Submit transaction. Note the ID of the Corporate Action. Copy it and keep it handy.
How can you find the ID of the corporate action? The ID is recorded in the transaction. You can use
Explorer to spot the recent transaction. What if it is not recent? Chain state queries can help you or automated processes find relevant information.
The corporate action created with local ID 0:
This is a separate action from the record of the decision. In essence, we are providing the funding to support execution of the decision.
- ticker: "ACME" (Your symbol);
- local_id: The corporate action ID you saved earlier;
- portfolio: leave empty;
- currency: DEEPUSD (Your symbol);
- balance: 5,000. It says POLYX at the right, but it is just an artefact of the "Balance" type that always thinks it is POLYX;
- payment_at: make it a minute in the future, so that it is after the corporate action. This is also in milliseconds.
If you need to recall the details,
The funds in ACME's portfolio are now locked. As ACME, return to the dashboard,
Portfolios tab to see that the funds are locked. This is reversible, within limits.
In a slightly more sophisticated (and realistic) scenario, ACME would include an expiry date in the
capitalDistribution, after which they would be able repatriate unclaimed dividends. This is useful in the case that a shareholder is unable to claim their dividends in the next step (extenuating circumstances such as losing their wallet keys) as it provides an avenue for eventual resolution.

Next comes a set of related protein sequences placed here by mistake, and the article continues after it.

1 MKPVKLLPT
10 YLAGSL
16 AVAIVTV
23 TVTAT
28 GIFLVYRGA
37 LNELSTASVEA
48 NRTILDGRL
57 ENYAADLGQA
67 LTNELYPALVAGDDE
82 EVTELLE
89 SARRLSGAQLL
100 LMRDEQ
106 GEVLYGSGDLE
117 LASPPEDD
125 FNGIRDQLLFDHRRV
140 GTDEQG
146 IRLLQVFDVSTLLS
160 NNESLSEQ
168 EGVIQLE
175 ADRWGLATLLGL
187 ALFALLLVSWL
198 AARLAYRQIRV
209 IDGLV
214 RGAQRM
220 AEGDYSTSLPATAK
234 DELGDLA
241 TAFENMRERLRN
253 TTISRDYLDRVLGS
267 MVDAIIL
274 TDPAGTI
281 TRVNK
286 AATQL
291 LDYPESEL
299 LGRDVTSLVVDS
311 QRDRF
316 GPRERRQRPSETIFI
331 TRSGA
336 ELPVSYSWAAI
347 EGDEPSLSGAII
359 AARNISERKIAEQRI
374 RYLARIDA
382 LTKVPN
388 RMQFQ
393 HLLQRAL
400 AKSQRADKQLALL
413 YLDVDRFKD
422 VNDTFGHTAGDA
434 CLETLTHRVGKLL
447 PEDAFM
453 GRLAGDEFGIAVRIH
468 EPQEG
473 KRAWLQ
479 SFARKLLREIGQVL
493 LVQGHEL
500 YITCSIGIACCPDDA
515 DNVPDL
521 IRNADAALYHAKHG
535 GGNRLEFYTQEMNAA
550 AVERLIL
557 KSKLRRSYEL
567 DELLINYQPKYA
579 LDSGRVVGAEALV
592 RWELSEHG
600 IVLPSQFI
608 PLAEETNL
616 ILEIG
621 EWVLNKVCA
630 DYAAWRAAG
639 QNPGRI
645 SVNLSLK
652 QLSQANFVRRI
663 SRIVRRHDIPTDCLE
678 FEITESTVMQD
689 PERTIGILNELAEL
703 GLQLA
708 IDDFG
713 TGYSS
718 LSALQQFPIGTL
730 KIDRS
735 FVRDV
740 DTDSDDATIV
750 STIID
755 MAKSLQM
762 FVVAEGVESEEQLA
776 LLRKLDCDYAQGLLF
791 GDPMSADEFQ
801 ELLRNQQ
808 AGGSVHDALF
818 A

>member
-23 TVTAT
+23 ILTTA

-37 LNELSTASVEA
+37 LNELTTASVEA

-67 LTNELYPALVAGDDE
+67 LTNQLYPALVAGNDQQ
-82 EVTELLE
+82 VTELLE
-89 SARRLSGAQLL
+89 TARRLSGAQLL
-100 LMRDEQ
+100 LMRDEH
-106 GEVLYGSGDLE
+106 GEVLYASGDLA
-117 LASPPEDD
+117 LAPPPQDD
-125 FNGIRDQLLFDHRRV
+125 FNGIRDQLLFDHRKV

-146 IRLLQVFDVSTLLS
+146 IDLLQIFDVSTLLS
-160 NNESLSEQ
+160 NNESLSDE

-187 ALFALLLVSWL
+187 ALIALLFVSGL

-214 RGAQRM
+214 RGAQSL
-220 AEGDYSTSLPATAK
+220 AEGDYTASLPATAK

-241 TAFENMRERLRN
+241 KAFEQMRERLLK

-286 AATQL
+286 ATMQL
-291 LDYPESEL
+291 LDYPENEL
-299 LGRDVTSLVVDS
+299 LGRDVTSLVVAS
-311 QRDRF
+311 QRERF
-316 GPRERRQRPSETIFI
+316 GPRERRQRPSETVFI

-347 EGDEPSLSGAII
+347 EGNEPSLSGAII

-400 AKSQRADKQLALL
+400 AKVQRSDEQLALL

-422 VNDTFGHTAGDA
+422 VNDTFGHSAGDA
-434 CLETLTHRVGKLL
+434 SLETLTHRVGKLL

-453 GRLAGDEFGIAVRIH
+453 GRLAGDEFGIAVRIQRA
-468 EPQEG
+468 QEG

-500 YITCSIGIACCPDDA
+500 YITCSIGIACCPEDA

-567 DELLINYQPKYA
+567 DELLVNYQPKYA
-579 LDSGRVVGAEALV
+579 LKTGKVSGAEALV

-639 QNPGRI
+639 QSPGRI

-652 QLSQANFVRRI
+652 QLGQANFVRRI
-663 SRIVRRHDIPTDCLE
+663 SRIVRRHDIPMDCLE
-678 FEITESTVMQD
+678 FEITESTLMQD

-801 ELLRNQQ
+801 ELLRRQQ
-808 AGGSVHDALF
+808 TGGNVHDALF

You can see that in ACME's portfolio that 5k DEEPUSD in the default portfolio have been locked.
Now, Alice will receive her dividend. This can be done using a "pull" or "push" pattern, meaning either ACME can push distributions to recipients, or recipients can pull distributions from the capital distribution. Let's use the "pull" pattern. Alice will draw from the capital distribution.
As Alice, navigate to
- ticker: "ACME" (Your symbol);
- local_id: the capital distribution ID you saved earlier.
We also expect that the funds have indeed left ACME's portfolio.
Using the dashboard as ACME and Alice, confirm that the funds have left ACME's default portfolio they have arrived in Alice's default portfolio.
Alice's actual dividend amount depends on her balance at the time. Your amount may vary if you have experimented with transfers and otherwise set up different initial conditions.
Polymesh supports on-chain execution of corporate actions that address such concerns as capital distributions and voting. The flexible permission system accommodates outsourcing the execution of corporate actions to service providers, if desired. Corporate actions can be integrated into internal systems as will be unfolded in the following section, but they can also be executed in a no-code manner.